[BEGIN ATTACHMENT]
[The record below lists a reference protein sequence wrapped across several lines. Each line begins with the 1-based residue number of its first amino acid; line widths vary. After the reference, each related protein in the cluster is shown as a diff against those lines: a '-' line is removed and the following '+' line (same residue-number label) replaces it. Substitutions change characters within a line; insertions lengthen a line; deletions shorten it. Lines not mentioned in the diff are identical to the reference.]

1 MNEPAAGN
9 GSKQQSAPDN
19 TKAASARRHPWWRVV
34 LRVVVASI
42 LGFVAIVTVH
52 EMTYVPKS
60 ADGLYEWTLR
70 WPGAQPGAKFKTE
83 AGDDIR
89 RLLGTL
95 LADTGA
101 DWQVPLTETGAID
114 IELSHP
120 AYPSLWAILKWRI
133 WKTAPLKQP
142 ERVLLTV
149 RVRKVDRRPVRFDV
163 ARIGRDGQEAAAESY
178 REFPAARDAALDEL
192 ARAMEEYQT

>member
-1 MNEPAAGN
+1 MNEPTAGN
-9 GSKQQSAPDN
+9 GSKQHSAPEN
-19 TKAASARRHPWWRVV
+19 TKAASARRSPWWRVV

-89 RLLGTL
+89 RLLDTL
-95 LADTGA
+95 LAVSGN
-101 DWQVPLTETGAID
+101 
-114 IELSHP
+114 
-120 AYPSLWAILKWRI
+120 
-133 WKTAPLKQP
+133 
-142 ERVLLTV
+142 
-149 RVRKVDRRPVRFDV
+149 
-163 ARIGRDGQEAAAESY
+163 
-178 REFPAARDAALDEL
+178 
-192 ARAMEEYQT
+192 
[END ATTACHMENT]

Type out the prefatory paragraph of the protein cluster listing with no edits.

[The record below lists a reference protein sequence wrapped across several lines. Each line begins with the 1-based residue number of its first amino acid; line widths vary. After the reference, each related protein in the cluster is shown as a diff against those lines: a '-' line is removed and the following '+' line (same residue-number label) replaces it. Substitutions change characters within a line; insertions lengthen a line; deletions shorten it. Lines not mentioned in the diff are identical to the reference.]